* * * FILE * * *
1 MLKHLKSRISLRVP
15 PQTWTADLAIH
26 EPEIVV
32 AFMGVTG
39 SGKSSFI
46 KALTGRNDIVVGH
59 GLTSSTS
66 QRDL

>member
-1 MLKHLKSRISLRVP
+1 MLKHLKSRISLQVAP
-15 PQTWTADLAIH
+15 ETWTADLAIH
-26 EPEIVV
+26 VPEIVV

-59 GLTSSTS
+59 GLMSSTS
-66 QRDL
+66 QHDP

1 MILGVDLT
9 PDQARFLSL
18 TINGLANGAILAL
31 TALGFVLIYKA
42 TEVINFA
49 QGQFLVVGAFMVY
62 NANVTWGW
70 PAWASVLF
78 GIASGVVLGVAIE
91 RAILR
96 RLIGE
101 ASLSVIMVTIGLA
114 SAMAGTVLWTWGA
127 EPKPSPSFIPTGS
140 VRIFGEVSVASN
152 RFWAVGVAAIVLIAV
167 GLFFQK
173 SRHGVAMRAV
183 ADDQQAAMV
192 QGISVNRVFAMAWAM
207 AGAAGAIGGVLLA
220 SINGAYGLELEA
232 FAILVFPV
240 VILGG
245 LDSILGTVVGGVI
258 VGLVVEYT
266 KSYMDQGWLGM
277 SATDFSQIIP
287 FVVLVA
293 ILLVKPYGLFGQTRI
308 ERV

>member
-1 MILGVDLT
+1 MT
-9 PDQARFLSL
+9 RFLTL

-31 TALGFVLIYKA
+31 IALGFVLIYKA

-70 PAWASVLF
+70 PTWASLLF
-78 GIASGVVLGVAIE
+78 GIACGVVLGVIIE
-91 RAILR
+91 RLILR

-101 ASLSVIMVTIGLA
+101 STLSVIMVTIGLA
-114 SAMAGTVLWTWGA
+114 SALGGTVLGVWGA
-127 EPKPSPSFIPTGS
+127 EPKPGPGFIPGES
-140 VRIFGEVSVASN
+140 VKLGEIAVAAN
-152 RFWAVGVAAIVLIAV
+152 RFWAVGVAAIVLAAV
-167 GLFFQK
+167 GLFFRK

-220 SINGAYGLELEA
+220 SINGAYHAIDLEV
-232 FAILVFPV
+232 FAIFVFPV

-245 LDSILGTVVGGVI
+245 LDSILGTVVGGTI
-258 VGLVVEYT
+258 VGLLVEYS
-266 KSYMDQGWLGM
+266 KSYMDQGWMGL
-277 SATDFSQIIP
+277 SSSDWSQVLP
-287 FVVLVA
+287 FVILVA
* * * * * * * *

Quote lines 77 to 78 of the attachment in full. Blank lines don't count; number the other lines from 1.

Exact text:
+220 SINGAYHAIDLEV
-232 FAILVFPV